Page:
Before appointment viewing and must-see TV, before binge-watching and spoiler alerts, there were, in my early television memories, channels 3, 8 and 30. There were the helicopter propellers of “M*A*S*H” and the “Murder, She Wrote” typewriter, the “CHiPs” engines revving and Laverne and Shirley counting off: after-dinner cues that announced what we’d be watching that night.
I was reminiscing recently about those days, when you watched what was on, even if you didn’t particularly like it. When you tried to stay very quiet when Tattoo cried: “The plane! The plane!” hoping your parents would forget you were there — just us adults, watching our adult shows, too immersed in story to trifle with childish concerns like “bedtime.”
When I want to revisit the comforts of pre-streaming TV, I turn, inevitably, to streaming channels, where I can call up every season of “The Golden Girls” or “Growing Pains” and fall into the predictable rhythms of the old episodes: conflict introduced before the first commercial break, conflict resolved before the closing credits.
John Koblin wrote recently in The Times of the resurgence of the procedural, the overwhelming popularity of shows like “Criminal Minds” and “NCIS,” even as elaborately plotted serials like “The White Lotus” get all the critical attention. (“Criminal Minds” was the most-watched show in streaming in 2021.)
“Part of the appeal is that the procedurals have a low barrier to entry,” he wrote. “They are, to a fault, uncomplicated — if viewers zone out or scroll through their phones, they won’t be missing much.”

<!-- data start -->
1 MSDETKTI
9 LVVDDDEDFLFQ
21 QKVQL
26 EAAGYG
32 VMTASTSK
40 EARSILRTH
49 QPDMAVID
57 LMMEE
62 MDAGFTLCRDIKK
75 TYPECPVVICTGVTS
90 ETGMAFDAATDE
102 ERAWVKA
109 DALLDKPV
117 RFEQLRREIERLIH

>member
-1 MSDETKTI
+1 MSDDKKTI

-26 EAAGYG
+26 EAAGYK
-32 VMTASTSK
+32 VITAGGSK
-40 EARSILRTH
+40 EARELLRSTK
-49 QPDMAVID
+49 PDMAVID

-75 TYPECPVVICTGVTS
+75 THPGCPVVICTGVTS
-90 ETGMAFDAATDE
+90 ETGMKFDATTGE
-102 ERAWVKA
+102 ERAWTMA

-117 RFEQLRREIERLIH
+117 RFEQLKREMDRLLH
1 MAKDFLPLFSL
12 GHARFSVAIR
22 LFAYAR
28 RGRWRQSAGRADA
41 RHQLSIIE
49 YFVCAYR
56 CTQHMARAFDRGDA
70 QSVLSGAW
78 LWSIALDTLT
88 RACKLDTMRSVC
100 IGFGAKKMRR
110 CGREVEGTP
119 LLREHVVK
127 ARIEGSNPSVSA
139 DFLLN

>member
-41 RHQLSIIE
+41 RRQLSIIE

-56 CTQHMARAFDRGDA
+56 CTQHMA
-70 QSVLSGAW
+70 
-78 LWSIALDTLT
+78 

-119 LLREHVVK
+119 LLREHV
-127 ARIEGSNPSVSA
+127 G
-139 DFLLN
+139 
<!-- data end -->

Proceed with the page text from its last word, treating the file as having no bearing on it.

A sad commentary on attention spans, perhaps, but also a testament to the irresistible draw of the familiar. I have several friends who turned to “Columbo” for comfort-watching during lockdown (Elisabeth Vincentelli wrote a lovely homage to the show here). “Columbo” was a “howcatchem,” as opposed to a “whodunit”: We see a perpetrator commit a crime early in the episode, and then we watch as Columbo pieces together clues to figure out how they did it.
Rian Johnson’s new howcatchem series, “Poker Face” (Peacock, Thursday), is inspired by his love of “Columbo” and other detective classics. It stars Natasha Lyonne as a human lie-detector who solves a different mystery in each self-contained episode.
I’m interested in a show that’s snackable, packaged in tidy episodes that don’t require a full-season commitment. The structure is appealing in the way short stories are appealing, perhaps. I tend to prefer novels because of the reliable grief I experience at having to say goodbye to a short story’s characters so quickly after meeting them, but I’m enchanted enough by Johnson’s storytelling (he made “Knives Out” and “Glass Onion”) that I’m willing to love and lose a few guest stars.
As The Times’s television critic James Poniewozik put it, “TV series of the past decade have aimed less at hooking viewers from the first minutes than at getting them to sink in, as into quicksand.” There’s something refreshing about a show that takes you in for an hour and then spits you out, rather than an intricate narrative saga that means to swallow you whole.